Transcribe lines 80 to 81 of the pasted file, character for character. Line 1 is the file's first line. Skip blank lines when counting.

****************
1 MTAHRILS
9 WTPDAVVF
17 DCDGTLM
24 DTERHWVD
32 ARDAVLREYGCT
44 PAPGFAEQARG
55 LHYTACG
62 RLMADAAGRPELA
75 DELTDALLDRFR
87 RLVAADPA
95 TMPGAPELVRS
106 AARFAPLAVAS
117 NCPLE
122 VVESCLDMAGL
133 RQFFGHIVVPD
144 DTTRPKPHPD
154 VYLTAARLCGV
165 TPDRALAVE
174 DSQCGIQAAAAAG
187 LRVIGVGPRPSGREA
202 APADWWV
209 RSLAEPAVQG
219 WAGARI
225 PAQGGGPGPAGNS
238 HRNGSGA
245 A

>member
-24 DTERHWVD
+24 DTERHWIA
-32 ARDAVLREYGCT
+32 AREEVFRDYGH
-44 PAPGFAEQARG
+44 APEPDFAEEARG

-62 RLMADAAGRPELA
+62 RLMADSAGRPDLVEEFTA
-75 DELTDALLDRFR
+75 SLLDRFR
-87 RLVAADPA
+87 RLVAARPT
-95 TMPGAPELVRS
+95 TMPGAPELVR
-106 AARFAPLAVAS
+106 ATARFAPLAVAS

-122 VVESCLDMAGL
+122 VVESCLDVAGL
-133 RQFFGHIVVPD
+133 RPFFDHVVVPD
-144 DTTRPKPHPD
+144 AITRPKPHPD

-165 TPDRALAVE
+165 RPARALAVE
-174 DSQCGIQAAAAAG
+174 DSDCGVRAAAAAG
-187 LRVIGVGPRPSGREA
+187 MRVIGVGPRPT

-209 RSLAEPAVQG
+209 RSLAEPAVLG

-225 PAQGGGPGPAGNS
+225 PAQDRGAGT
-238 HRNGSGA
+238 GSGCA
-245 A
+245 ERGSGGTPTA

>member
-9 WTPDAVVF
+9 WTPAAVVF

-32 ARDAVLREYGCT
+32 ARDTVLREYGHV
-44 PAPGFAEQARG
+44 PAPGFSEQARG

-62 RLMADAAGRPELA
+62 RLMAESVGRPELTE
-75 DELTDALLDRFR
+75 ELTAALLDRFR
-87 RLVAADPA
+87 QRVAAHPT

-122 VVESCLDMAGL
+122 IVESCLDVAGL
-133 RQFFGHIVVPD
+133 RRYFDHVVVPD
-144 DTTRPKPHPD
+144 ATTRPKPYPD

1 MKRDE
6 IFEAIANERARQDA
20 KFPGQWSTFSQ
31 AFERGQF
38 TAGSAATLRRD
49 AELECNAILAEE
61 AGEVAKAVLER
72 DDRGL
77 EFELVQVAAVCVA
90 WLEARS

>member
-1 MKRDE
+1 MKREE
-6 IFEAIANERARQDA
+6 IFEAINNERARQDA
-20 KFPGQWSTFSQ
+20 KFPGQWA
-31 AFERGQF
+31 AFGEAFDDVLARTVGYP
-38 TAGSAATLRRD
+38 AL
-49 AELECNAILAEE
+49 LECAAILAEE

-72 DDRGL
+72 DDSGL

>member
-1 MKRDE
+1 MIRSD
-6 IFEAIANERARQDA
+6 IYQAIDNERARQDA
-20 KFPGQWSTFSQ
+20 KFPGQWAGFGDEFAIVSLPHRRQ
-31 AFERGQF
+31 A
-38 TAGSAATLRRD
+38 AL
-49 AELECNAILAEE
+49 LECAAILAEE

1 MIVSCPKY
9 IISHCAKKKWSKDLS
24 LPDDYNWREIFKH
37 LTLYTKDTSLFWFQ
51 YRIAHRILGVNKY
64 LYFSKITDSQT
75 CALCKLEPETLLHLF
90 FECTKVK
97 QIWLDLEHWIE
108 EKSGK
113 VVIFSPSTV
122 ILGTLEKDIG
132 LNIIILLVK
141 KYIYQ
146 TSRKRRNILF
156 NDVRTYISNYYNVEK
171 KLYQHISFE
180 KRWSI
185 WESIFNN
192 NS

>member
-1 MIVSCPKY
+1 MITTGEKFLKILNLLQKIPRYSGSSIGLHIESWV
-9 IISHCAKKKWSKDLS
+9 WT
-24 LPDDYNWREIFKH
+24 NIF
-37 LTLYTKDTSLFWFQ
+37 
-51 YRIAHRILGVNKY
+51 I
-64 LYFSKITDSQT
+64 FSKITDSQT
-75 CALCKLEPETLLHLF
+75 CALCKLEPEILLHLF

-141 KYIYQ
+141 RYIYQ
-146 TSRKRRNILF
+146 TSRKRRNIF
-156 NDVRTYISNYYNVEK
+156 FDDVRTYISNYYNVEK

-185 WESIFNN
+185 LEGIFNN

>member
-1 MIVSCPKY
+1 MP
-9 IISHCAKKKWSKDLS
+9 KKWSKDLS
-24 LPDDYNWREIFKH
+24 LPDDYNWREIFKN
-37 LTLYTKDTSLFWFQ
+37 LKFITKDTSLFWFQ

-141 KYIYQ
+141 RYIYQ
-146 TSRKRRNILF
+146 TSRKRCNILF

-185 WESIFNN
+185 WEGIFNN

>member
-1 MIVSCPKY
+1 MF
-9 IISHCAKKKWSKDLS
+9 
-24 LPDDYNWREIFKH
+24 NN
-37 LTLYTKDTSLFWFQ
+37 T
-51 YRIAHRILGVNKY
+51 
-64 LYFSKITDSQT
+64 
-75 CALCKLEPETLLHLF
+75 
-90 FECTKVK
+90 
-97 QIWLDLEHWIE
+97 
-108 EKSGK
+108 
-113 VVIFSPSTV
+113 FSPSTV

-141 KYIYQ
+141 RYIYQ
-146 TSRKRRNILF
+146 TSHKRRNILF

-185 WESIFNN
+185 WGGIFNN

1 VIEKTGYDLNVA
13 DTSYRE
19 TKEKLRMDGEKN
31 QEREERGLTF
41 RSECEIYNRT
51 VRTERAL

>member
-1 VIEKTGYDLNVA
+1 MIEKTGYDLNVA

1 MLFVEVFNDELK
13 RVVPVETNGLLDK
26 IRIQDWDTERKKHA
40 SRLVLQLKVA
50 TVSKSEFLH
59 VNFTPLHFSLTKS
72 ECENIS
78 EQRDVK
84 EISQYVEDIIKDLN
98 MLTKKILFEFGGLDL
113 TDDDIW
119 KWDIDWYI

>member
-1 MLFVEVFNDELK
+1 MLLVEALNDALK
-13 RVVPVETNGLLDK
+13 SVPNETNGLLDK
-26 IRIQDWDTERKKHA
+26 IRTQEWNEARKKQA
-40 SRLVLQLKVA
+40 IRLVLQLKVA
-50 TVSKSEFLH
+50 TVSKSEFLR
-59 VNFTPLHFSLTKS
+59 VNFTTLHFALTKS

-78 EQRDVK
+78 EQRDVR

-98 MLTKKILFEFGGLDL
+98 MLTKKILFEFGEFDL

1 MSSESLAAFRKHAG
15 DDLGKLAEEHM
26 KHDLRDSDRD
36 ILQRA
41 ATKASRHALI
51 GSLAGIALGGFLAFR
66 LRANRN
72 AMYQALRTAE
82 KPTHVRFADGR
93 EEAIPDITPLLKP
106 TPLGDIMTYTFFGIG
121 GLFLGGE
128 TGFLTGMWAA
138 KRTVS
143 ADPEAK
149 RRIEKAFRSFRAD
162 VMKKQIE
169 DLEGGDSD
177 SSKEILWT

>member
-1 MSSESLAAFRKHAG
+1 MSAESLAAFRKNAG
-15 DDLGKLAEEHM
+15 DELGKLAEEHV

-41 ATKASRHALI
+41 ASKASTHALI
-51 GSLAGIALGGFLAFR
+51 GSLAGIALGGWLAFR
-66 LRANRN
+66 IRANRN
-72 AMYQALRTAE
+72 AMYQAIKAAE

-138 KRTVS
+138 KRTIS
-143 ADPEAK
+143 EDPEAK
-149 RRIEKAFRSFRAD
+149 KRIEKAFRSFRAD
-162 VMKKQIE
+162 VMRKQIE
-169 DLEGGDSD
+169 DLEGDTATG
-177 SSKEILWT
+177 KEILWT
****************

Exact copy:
+133 RRYFDHVVVPD
-144 DTTRPKPHPD